Trevayne’s debut showcases a creative concept, skillful dialogue and vivid characters.

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CODA

In a dystopian future where music is a corporate-controlled mind-altering substance, an illegal underground band revolts through pure music.

It started with specially encoded music that provided pain relief when pharmaceutical medicines ran short. By the time Anthem comes of age, music has gone beyond medical and even recreational uses. It’s how the Corp controls the population. All citizens are legally required to be music addicts, craving it even though it eventually destroys them. Lower-class citizens like Anthem are further destroyed by working as conduits, plugging their bodies into machines to power the Corp’s Grid with their energy. Anthem’s only reasons for living are protecting his younger siblings, comforting his dying father, spending time with his not-quite girlfriend and playing real, unencoded music in a secret underground band. Despite conflicting opinions on whether the band should risk playing for audiences, they stay private—until one of their own is killed immediately upon listening to a corporate music track. Anthem strikes back through his music in illegal concerts, planning a revolution. A betrayal endangers everyone Anthem loves, forcing him to make difficult choices. The fictional world doesn’t hold up to close scrutiny, but the quick pace conceals it well. Anthem’s personal connections to the richly written cast make the character-driven plot sing.

Trevayne’s debut showcases a creative concept, skillful dialogue and vivid characters. (Science fiction. 13 & up)

Pub Date: May 7, 2013

ISBN: 978-0-7624-4728-2

Page Count: 320

Publisher: Running Press

Review Posted Online: March 20, 2013

Kirkus Reviews Issue: April 15, 2013

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Skip this uninspired entry into the world of medieval love and court intrigue.

THE BETROTHED

From the Betrothed series , Vol. 1

In an imagined setting evoking medieval England, King Jameson of Coroa pursues Hollis Brite.

The independent teenager makes Jameson laugh, but she lacks the education and demeanor people expect in a queen. Her friend Delia Grace has more knowledge of history and languages but is shunned due to her illegitimate birth. Hollis gets caught up in a whirl of social activity, especially following an Isolten royal visit. There has been bad blood between the two countries, not fully explained here, and when an exiled Isolten family also comes to court, Jameson generously allows them to stay. Hollis relies on the family to teach her about Isolten customs and secretly falls in love with Silas, the oldest son, even though a relationship with him would mean relinquishing Jameson and the throne. When Hollis learns of political machinations that will affect her future in ways that she abhors, she faces a difficult decision. Romance readers will enjoy the usual descriptions of dresses, jewelry, young love, and discreet kisses, although many characters remain cardboard figures. While the violent climax may be upsetting, the book ends on a hopeful note. Themes related to immigration and young women’s taking charge of their lives don’t quite lift this awkwardly written volume above other royal romances. There are prejudicial references to Romani people, and whiteness is situated as the norm.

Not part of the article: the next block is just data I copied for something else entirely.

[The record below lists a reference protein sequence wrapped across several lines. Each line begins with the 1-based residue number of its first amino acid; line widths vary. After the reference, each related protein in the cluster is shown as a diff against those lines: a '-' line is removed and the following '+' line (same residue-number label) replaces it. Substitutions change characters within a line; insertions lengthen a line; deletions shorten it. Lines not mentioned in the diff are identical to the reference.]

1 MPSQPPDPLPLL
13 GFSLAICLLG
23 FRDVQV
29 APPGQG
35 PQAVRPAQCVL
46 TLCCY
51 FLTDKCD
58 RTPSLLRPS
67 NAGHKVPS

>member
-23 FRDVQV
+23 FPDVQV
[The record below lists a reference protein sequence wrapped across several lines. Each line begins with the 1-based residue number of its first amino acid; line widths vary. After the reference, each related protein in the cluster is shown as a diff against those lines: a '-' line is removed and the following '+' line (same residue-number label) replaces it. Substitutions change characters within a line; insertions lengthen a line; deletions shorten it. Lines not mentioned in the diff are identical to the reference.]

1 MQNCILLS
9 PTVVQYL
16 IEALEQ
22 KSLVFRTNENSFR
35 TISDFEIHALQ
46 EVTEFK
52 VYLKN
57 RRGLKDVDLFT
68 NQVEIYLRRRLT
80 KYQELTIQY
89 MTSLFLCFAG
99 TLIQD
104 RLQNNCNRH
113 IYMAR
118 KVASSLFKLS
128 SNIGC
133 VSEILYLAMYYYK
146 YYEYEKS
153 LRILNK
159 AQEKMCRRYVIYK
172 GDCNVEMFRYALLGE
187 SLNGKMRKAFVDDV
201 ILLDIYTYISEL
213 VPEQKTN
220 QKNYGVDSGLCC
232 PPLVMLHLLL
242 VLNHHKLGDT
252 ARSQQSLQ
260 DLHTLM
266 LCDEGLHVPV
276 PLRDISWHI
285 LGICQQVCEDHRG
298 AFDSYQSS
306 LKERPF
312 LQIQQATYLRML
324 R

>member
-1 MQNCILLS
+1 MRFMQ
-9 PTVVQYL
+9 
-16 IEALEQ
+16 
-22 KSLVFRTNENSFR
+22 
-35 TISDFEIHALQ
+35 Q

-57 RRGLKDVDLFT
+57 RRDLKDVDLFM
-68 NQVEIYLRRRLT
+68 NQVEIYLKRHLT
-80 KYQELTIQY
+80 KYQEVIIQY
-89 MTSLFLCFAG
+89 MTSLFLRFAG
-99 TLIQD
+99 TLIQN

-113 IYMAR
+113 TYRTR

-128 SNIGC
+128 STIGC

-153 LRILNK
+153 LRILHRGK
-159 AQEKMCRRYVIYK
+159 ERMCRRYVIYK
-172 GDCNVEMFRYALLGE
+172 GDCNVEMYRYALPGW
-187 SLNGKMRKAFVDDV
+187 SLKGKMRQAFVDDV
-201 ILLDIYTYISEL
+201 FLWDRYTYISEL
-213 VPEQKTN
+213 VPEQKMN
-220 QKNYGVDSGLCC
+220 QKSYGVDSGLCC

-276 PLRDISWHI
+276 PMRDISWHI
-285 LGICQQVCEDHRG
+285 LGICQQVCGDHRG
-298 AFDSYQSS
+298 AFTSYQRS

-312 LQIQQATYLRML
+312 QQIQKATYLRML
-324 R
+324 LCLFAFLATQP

Skip this uninspired entry into the world of medieval love and court intrigue. (Historical romance. 13-16)

Pub Date: May 5, 2020

ISBN: 978-0-06-229163-9

Page Count: 320

Publisher: HarperTeen

Review Posted Online: Feb. 5, 2020

Kirkus Reviews Issue: March 1, 2020

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Busy, busy, busy…with portents of doom.

CHAIN OF GOLD

From the Last Hours series , Vol. 1

Clare’s (Ghosts of the Shadow Market, 2019, etc.) latest is set in the Shadowhunter world in the 20th century’s first decade (with frequent flashbacks to the previous one).

Teenage offspring of the Herondales, Carstairs, Fairchilds, and other angel-descended Nephilim continue their families’ demon-fighting ways amid a round of elegant London balls, soirees, salons, picnics, and romantic intrigues. James Herondale, 17-year-old son of Will and Tessa, finds himself and his “perfectly lethal dimple” hung up between two stunning new arrivals: Cordelia Carstairs, red-haired Persian/British wielder of a fabled magic sword, and Grace Blackthorn, an emotionally damaged but (literally, as the author unsubtly telegraphs) spellbinding friend from childhood. Meanwhile, a sudden outbreak of demonic attacks that leave more and more Shadowhunters felled by a mysterious slow poison plunges James and a cohort of allies into frantic searches for both a cause and an antidote. Ichor-splashed encounters with ravening boojums and even one of hell’s own princes ensue—all leading to final hints of a devastating scheme to destroy the Nephilim in which James himself is slated to play a central role. Characters have a range of skin tones, but ethnic diversity adds no texture to the portrayals; there is a lesbian cousin who wears traditionally male clothing and two young gay men (one tortured, the other less so).

Busy, busy, busy…with portents of doom. (Fantasy. 14-18)

Pub Date: March 3, 2020

ISBN: 978-1-4814-3187-3

Page Count: 624

Publisher: McElderry

Review Posted Online: Jan. 23, 2020

Kirkus Reviews Issue: Feb. 15, 2020

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